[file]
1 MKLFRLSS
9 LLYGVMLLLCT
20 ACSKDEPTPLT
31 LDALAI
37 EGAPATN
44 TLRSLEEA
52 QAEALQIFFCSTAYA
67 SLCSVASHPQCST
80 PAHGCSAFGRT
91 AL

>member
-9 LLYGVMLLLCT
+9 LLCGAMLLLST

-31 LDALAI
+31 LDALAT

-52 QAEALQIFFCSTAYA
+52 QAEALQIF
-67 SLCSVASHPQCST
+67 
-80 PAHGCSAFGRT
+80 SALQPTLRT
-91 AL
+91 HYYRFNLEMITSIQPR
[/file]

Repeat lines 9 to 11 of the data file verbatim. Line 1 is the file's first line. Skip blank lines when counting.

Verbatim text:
80 PAHGCSAFGRT
91 AL

>member